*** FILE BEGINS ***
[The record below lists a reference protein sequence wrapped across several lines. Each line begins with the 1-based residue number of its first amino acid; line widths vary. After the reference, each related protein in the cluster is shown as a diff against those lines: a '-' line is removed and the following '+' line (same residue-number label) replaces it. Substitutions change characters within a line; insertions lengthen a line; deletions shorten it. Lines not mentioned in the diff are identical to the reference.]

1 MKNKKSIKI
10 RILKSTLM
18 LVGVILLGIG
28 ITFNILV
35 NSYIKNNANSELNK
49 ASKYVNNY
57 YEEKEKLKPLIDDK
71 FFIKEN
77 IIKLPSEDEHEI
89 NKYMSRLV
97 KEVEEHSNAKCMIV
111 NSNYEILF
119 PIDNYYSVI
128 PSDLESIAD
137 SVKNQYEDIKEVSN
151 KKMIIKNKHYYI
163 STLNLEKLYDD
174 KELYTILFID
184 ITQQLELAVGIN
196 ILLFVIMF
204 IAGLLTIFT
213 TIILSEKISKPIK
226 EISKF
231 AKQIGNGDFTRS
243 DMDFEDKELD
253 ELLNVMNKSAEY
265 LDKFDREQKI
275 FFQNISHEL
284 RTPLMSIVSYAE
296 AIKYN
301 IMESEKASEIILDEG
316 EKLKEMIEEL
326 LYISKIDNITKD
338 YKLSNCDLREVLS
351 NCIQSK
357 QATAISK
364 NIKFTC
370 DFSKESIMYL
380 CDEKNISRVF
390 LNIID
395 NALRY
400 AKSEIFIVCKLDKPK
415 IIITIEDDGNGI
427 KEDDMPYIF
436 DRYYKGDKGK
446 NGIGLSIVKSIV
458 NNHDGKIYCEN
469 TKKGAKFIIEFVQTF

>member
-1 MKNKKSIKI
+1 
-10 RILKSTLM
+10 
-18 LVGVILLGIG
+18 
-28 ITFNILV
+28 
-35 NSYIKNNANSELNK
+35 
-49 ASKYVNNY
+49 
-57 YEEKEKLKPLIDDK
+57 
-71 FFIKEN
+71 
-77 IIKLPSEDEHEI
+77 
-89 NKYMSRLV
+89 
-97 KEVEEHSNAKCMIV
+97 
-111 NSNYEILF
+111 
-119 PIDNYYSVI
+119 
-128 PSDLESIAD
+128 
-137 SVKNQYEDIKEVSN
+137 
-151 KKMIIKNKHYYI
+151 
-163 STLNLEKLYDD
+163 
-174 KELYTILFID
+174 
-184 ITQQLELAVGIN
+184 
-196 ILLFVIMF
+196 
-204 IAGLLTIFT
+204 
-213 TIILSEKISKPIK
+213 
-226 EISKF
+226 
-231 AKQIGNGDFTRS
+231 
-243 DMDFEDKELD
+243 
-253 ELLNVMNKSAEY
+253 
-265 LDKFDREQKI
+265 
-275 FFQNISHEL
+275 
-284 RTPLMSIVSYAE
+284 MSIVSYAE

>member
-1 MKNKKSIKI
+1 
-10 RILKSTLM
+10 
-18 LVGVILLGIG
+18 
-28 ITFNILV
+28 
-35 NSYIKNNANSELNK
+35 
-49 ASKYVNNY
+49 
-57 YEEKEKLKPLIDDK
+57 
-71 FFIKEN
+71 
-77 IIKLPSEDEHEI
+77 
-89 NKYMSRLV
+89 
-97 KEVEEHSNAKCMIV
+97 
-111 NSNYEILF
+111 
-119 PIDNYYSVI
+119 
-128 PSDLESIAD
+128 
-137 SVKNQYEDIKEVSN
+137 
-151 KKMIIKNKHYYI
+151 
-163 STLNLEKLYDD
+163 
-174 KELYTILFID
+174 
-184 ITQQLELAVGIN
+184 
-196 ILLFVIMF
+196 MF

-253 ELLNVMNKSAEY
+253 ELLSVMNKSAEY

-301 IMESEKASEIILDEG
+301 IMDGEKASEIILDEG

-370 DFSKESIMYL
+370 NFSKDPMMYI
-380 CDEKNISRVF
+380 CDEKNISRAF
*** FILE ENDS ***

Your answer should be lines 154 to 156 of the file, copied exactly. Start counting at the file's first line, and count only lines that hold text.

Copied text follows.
-370 DFSKESIMYL
+370 NFSKDPMMYI
-380 CDEKNISRVF